international statistics on issues such as HIV/AIDS, education levels, and infant mortality, via UNICEF.
Data on children and families from government agencies. Includes demographic statistics, and data emotional and behavioral difficulties, health care, family and social environment, and more.
Children’s Defense Fund (CDF)
Provides reports, charts, studies, and more in the topic areas of child poverty, child health, and education.
National Center for Health Statistics (NCHS) Fast Stats: Mental Health
Mental health statistics including statistical surveys and publications.
National Data Archive on Child Abuse and NeglectArchived data on child welfare and maltreatment allows for secondary analysis via Cornell University.
Substance Abuse and Mental Health Services Administration (SAMHSA)
U.S. mental health statistics, including data on alcohol and drug use.
See below for basic guidelines and examples of APA citation style.
APA Style Quiz
Why you need to cite sources:
- Citing sources is the only way to use other people’s work without plagiarizing (i.e. if you are using any resource [journal article, book, website, report, interview, etc.], you NEED to give credit to the original source).
- The readers of your work need citations to learn more about your ideas and where they came from.
- Citing sources shows the amount of research you’ve done.
- Citing sources strengthens your work by lending outside support to your ideas.
In-text citations give credit to sources in the body of your paper. Use in-text citations when paraphrasing, directly quoting, or using ideas from sources.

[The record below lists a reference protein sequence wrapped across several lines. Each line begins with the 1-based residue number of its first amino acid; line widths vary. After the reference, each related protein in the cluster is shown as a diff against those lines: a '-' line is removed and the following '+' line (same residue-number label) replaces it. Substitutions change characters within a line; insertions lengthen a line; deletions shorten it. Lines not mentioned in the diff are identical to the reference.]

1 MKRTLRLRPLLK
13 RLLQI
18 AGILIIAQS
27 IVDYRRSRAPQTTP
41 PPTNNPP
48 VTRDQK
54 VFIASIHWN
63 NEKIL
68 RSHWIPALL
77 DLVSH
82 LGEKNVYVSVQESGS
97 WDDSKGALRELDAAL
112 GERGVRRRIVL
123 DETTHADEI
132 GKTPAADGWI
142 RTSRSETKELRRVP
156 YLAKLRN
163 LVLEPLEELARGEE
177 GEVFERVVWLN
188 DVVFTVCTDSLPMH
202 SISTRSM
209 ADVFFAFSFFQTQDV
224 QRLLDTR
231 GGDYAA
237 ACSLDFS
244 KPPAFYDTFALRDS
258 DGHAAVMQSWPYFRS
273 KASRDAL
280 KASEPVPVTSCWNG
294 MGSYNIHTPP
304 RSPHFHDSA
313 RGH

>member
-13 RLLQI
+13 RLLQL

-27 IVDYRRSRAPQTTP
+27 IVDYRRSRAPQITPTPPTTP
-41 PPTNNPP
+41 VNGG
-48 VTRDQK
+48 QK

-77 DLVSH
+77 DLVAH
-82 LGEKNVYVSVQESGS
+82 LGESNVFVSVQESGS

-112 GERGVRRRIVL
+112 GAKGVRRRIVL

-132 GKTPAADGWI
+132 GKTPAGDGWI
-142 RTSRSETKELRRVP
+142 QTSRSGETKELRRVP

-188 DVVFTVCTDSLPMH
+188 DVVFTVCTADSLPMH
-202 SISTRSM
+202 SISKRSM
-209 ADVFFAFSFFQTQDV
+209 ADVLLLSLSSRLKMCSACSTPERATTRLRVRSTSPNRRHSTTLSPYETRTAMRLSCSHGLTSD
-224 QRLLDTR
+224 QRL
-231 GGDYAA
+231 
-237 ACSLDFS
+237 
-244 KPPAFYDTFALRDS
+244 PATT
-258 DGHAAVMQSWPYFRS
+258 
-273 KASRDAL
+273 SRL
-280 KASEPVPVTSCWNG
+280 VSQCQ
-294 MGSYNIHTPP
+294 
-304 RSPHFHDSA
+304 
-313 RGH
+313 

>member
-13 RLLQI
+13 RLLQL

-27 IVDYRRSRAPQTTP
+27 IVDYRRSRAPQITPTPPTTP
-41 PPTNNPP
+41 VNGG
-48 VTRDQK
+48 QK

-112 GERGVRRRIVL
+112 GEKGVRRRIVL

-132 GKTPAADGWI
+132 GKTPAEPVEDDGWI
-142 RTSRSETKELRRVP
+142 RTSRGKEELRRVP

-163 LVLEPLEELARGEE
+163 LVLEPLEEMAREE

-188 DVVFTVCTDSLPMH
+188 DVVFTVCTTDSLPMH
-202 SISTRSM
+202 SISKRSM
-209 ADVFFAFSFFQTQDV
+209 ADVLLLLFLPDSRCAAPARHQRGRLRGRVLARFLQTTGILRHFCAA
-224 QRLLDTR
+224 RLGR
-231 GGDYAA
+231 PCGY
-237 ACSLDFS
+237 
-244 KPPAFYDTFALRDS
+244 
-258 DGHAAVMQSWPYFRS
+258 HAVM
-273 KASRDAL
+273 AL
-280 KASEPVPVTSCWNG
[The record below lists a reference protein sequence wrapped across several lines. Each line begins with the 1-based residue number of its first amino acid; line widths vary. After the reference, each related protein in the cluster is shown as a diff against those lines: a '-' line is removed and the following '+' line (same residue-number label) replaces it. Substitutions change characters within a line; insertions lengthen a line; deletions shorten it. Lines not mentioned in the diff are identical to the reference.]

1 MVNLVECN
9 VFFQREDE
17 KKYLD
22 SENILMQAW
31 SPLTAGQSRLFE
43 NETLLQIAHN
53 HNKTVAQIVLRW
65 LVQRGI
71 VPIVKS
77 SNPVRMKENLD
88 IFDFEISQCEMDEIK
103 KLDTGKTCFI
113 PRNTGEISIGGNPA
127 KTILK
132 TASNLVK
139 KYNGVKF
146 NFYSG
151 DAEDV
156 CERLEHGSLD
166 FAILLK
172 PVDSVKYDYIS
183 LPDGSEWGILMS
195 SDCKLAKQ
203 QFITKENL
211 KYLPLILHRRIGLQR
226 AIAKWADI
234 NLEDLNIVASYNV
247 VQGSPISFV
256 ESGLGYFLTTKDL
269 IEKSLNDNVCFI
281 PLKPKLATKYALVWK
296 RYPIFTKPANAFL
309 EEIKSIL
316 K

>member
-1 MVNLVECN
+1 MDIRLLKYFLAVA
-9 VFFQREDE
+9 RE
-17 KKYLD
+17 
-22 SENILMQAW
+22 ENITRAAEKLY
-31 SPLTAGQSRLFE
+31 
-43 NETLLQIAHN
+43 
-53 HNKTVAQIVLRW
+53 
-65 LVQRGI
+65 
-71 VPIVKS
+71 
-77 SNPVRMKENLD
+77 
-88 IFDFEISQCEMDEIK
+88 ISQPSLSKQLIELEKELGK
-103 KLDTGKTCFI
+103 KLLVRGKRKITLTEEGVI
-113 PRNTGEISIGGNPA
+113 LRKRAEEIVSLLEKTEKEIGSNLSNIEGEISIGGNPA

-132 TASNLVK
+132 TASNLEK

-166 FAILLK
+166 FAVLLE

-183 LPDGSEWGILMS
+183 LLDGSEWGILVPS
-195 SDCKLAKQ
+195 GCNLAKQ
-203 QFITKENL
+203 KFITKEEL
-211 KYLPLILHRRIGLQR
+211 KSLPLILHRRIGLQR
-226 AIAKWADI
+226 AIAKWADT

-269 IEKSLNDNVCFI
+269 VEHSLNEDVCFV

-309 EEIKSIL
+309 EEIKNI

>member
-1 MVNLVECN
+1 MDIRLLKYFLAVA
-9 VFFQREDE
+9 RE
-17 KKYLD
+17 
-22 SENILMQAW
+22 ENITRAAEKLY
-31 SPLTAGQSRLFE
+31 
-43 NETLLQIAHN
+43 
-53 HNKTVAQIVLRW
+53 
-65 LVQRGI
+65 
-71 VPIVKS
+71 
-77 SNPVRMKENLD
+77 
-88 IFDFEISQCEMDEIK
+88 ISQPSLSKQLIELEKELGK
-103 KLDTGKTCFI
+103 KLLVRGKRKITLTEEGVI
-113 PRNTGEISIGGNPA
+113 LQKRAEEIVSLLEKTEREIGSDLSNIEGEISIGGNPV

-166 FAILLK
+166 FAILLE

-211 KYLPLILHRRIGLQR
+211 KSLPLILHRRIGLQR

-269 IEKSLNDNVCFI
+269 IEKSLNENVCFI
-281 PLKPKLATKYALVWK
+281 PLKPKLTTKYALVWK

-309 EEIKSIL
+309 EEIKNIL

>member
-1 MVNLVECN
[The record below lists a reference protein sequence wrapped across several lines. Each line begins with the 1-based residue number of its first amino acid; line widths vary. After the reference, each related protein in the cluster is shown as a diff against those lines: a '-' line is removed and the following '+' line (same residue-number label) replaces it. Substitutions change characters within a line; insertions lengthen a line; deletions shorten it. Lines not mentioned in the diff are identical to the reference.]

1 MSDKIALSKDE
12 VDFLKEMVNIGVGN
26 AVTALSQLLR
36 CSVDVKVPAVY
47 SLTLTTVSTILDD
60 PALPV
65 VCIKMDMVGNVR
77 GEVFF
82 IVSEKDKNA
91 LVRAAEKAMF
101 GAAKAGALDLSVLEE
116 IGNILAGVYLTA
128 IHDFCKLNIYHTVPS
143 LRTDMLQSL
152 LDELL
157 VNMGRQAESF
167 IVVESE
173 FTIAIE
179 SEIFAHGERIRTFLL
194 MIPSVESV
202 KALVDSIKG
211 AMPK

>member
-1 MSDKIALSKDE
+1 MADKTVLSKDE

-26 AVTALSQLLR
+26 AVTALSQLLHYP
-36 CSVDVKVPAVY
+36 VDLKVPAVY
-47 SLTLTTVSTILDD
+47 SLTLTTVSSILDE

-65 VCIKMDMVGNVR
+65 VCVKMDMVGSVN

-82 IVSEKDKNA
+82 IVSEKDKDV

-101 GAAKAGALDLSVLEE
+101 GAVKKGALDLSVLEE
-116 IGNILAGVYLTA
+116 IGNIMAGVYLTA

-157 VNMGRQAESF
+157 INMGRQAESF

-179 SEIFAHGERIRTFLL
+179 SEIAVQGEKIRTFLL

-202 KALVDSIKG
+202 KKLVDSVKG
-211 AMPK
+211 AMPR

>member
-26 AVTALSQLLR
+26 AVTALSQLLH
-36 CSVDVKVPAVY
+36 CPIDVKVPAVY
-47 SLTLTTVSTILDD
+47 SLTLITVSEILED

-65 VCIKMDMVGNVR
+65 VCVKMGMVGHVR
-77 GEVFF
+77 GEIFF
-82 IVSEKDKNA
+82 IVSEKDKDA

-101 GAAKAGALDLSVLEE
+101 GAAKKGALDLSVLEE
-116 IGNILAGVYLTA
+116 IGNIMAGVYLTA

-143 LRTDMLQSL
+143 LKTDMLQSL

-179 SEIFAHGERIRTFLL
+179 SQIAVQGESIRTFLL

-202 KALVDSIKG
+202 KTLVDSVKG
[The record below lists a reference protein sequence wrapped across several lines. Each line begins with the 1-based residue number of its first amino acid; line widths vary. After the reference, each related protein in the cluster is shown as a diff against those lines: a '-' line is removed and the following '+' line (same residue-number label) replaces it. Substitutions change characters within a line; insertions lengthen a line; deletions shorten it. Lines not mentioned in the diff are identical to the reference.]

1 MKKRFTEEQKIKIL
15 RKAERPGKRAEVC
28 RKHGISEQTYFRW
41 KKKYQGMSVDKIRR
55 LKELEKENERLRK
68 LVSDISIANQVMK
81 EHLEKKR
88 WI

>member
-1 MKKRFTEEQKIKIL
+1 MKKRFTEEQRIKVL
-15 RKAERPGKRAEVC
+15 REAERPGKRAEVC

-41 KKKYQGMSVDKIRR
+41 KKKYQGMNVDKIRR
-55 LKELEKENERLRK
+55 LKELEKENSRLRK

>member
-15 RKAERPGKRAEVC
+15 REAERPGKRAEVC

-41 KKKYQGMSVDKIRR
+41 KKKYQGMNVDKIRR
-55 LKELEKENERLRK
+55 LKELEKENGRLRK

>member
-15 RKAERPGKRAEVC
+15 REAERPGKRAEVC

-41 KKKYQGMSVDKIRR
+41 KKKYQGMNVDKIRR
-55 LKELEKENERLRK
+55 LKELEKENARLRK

- APA citation style uses the author-date method for in-text citations: Author(s)’ last name and the year of publication for the source should appear in the text.
- Names may appear either in the sentence itself or in parentheses following the quotation or paraphrase, but the date should always appear in the parentheses, not in the text of your sentence.
- Include page numbers if you are directly quoting the material.
Citations in the Reference List must correspond to in-text citations; The word or
phrase you use in your in-text citations must be the first thing that appears on the
left-hand margin of the corresponding entry in the Reference List.
See APA Sample Title Page and Reference List
- Separate page labeled “References,” double-spaced, same margins as rest of paper.
- Indent the second and subsequent lines of citations by 0.5 inches to create a hanging indent.
- Alphabetized by the last name of the first author of each work.
- Authors' names are inverted (last name, first initial).
- List all authors of a particular work for up to and including seven authors. If the work has more than seven authors, list the first six authors and then use ellipses (...) after the sixth author's name. After the ellipses, list the last author's name of the work.
Capitalization and Punctuation
- Capitalize only the first word of a title and subtitle and proper nouns (books, chapters, articles, web pages).
- Italicize titles of longer works such as books and journals.
- Do not italicize, underline, or put quotes around the titles of shorter works such as journal articles or essays in edited collections.
NoodleTools is a citation manager that can help you generate and format citations correctly.
- Select the type of resource you are citing (article, book, website, etc.) and NoodleTools will prompt you to enter required information. A citation is then generated in your selected format.
- NoodleTools requires an account, so every time you log in your citations will be saved for you.
- When you are finished entering information, a reference list can be generated for you and exported to MS Word or Google Docs.
For more details and examples of APA citation style, visit the following websites:
RESEARCH HELP | Have a question? Librarians are available to assist you during all open hours.